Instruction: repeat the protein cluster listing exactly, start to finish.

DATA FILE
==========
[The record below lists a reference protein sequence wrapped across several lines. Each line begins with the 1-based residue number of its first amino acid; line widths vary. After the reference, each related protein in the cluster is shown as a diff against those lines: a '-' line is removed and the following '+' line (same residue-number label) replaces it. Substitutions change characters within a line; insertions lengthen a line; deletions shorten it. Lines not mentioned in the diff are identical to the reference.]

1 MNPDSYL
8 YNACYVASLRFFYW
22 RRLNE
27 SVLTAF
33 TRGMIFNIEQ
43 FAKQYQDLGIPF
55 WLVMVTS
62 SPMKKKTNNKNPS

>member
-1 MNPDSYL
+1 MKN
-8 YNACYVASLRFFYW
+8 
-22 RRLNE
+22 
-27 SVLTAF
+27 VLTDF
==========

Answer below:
[The record below lists a reference protein sequence wrapped across several lines. Each line begins with the 1-based residue number of its first amino acid; line widths vary. After the reference, each related protein in the cluster is shown as a diff against those lines: a '-' line is removed and the following '+' line (same residue-number label) replaces it. Substitutions change characters within a line; insertions lengthen a line; deletions shorten it. Lines not mentioned in the diff are identical to the reference.]

1 MNPDSYL
8 YNACYVASLRFFYW
22 RRLNE
27 SVLTAF
33 TRGMIFNIEQ
43 FAKQYQDLGIPF
55 WLVMVTS
62 SPMKKKTNNKNPS

>member
-1 MNPDSYL
+1 MKN
-8 YNACYVASLRFFYW
+8 
-22 RRLNE
+22 
-27 SVLTAF
+27 VLTDF